I put the key in, and I crank it up, and I’ve got a full tank of gas. Someone has taken my car, filled it up with gas, and taken it through the carwash. Yes! And that means so much to me, because I see in that he knows me. He knows I’m insecure. He knows my weakness, that I can’t handle carwashes, and he has gone to the trouble to meet me where I am, to cover that need.

Now, men, most of your wives are not insecure about carwashes, okay? But I bet, you know some areas in their life where they deal with insecurity. I bet if you think about it, you could think of some ways that you could go to work to meet those areas of insecurity in her life, to cover it, to encourage, to help her right there.

Now, another thing that Trent does that’s way bigger than carwashes, and I think the biggest thing he does, just to help me in this area of security, is every morning I see him in the Word. And I know that if he is following after God, then I can follow behind him and just in the Word, so that as we’re doing life, and it’s hard, and we need wisdom, and we need help. We don’t have it in us. We don’t! But we know where to go to find it. And I see him go in there, and that puts more security in my life than anything else.

Trent: What’s really amazing to me about what she just said is that, I didn’t have to “emote” to get the car washed. I didn’t have to feel it. I wasn’t feeling anything when I was washing the car. I’m like, “That works for you?" That’s amazing! Because I didn’t have to feel anything! But that communicated that she was cherished.

So, security—big deal.

Number two: Honor. Honor simply means “placing high value on someone or something.” For Andrea, it’s very important that I give her my attention, that I listen to her, that I value her opinions.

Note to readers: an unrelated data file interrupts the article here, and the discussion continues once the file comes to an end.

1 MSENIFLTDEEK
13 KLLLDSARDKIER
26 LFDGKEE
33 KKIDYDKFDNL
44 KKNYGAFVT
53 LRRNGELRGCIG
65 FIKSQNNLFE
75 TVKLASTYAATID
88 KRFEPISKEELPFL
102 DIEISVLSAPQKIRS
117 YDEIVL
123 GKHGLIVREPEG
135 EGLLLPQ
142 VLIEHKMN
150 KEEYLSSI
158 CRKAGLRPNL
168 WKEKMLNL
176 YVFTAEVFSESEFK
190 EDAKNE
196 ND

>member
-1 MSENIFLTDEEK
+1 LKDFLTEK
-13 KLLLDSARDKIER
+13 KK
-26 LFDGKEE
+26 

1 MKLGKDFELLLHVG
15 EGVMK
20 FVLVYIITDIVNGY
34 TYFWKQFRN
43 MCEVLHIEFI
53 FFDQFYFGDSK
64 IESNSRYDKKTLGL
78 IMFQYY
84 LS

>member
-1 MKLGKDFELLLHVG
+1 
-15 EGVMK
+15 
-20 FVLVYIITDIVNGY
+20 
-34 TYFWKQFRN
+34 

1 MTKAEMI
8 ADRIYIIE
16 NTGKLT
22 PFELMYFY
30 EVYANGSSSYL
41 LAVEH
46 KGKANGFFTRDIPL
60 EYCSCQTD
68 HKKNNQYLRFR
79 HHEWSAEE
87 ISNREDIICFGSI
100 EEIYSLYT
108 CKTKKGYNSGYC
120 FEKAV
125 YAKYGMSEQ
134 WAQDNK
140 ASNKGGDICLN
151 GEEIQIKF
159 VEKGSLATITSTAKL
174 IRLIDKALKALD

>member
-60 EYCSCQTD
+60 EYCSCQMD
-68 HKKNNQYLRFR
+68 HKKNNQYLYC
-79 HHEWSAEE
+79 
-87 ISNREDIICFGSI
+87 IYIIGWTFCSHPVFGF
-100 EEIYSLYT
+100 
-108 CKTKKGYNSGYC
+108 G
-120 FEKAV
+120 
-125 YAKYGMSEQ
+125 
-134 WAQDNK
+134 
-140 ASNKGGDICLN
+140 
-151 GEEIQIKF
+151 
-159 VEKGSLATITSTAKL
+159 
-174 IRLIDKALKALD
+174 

I’m a preacher. An occupational hazard is that I’ve got some stuff to say—I can be convincing, I like illustrations, I can talk for forty-five minutes at a time without taking a breath. And if I try to do that here, that’s not going to work. That’s not honoring to her.

So I need to value, to understand, that God has given me a wife who needs to help me. She sees things differently, and she can help me. That is honoring to her.

Andrea: A few weeks ago I was talking to a young wife. She’s been married eight years. Her husband is an entrepreneur, and so she said, “A lot of times as he’s starting up a new business, I’ll go in and I’ll help him. Like, I’ll be the receptionist, or I’ll do whatever he needs on the computer. That type of thing. I just come alongside and help. I’ve told my husband over and over, ‘It would mean so much to me if, when I’m in your office, you would even just wave, or if you would make eye contact, or even come over to me and just put your hand on my back so that I know that you know that I’m there.’”

And she said, “Or, at home, ‘I would just love it if you would just say my name. It just means a lot to me when you say my name.’”

But, she said, “It’s been eight years. None of those things have happened. I’ve just kind of died to that,” which is not great, in and of itself. They recently moved, and they moved into a house where, they didn’t know it at the time, but their next door neighbor also works at that business.